NEILI (Pajhwok): Officials and students in central Daikundi province say they are facing a serious shortage of teachers, asking the authorities concerned to address the issue.
Although textbooks were recently distributed to some schools in the province, students complain many pupils are yet to receive them.
Education officials, confirming the issues, say the province is short of about 2,200 teachers.
Aman Riazat, a school principal, admits they have been faced with lack of teachers. The existing number of teachers could not meet the needs of students.
Riazat recalls the problem was previously resolved by hiring contract teachers. But this process has now come to a halt, spelling trouble for students.
“There are very few teachers at our school, but the number of classes is high. Teachers, under the law, are not bound to teach in two. But our teachers do this out of necessity,” he maintains.
The principal claims: “The shortage of books has been overcome to some extent. Textbooks have been distributed but the issue of teacher shortages remains unsolved.”
But Haidar Ali, a student, grumbles about the shortage of teachers and the textbooks.
He tells Pajhwok Afghan News since the beginning of the new academic year, they are yet to be taught all subjects by their teachers.
Given the shortage, teachers cannot teach all students in one shift, notes Ali, who says the number the number of teachers is less than the subjects taught daily.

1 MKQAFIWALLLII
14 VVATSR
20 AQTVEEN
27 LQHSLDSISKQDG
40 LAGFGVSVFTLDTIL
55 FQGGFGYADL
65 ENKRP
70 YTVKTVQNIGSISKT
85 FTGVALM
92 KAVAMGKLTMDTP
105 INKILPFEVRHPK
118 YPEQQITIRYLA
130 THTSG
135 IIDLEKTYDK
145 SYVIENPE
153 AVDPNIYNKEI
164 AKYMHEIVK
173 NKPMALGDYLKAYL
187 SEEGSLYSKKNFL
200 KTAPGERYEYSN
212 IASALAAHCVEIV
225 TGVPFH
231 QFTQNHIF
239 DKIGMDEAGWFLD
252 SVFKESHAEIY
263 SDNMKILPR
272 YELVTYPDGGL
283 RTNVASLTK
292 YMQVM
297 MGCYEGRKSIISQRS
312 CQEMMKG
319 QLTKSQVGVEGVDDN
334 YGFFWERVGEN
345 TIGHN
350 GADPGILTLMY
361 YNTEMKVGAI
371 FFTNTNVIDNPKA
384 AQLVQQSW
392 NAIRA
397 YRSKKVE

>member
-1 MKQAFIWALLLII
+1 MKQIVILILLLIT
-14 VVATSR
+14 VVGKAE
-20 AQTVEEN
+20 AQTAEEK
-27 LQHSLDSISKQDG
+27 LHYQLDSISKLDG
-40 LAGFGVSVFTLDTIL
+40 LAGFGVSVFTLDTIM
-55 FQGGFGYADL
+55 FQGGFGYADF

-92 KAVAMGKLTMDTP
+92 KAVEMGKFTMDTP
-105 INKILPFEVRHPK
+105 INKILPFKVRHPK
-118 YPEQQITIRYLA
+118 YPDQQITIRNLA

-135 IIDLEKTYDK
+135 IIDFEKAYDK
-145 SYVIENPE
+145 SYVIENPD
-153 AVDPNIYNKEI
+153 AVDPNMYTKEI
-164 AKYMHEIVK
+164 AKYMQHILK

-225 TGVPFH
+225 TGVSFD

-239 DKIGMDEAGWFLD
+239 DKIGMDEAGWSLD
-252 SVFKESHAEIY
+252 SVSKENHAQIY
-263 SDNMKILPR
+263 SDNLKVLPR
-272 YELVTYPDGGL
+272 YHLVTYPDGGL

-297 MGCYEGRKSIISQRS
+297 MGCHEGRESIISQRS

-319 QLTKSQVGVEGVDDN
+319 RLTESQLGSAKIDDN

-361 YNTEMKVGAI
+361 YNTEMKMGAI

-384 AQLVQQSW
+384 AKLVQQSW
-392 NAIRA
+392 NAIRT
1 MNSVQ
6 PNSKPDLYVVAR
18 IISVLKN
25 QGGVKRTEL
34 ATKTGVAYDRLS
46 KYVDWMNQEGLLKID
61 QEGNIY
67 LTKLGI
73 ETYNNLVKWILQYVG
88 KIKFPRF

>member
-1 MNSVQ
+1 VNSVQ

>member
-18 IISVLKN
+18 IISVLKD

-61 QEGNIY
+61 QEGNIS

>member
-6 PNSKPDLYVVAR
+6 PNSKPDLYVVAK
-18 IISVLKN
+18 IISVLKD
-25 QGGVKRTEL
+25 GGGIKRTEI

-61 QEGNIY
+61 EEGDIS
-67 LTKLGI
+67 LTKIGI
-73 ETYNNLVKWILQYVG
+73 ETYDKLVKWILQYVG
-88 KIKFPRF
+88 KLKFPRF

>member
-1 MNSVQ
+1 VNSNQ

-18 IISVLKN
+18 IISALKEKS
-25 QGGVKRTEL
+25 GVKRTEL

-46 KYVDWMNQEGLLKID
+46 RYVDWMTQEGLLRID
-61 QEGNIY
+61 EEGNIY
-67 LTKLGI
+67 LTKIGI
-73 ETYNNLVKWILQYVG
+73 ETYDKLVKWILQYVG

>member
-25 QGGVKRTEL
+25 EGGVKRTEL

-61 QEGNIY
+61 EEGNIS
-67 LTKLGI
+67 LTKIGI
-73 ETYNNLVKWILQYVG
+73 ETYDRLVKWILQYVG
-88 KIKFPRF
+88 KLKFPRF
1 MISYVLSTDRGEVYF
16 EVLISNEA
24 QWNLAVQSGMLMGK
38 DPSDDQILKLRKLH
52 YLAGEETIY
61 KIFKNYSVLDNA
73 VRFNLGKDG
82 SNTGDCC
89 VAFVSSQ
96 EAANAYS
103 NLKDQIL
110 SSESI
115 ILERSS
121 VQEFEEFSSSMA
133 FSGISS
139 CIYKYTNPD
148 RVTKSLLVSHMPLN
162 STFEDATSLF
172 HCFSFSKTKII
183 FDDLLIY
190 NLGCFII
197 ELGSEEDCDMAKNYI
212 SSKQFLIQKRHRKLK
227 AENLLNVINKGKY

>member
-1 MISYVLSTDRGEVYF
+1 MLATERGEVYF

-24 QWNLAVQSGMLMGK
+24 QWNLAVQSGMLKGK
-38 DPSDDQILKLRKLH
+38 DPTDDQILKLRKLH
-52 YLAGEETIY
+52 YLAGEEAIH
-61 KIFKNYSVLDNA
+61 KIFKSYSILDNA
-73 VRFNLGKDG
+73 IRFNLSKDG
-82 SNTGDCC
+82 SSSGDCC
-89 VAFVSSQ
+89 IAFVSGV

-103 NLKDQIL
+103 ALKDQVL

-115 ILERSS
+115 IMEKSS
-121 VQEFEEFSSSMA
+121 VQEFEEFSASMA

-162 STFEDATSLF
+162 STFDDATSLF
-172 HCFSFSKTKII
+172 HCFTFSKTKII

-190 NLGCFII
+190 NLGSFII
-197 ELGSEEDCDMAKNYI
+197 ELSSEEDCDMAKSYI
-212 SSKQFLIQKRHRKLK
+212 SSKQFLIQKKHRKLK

“Every class is divided into several sections. The number of teachers is too inadequate to teach all sections daily,” remarks the student.
The issue has been shared repeatedly with the relevant officials but no practical step has been taken yet to resolve it, he says.
While commenting on the textbook scarcity, he says students have purchased some of them from the market instead of waiting for their delivery by the government.
On the other hand, residents of Daikundi say some schools are without buildings and others lack classrooms.
Fahim, a resident from Shahristan district, is concerned about the insufficient number of teachers.
He says: “We are concerned the time of our children will be wasted. Despite going to school regularly, they will not gain the necessary level of knowledge.”
He wants the government to pay due attention to the matter and thereby keep students’ future from being ruined.
Rahmand Suroush, a civil society activist, says teacher shortages have been an obstacle in the way of education for years.
In the past, he recalls, the lack of teachers was mostly overcome through the hiring of contract teachers hiking fee. Most of teaching materials were purchased by students themselves.
“Shortages of teachers, scholastic materials and buildings for schools are the main hurdles to education, for Afghans, especially for Daikundi youth,” Suroush believes.
In a situation like this, which is a big blow to society, students’ precious time is wasted and they are not properly taught, he laments.
Education Department officials say 3,284 teachers are currently teaching at schools across the province.
Enayatullah Sahar, acting director of education, acknowledges Daikundi schools need 2,207 more teachers.
Sahar opines: “The shortage of teachers is a common issue everywhere. We have created a mechanism to address it by shifting teachers from girls’ schools to those for boys to teach students of primary classes.”
This problem has been resolved to some extent while officials are still string to address it permanently, he continues.
Figures from the Education Department show over 128,145 students are currently enrolled in schools across the province.
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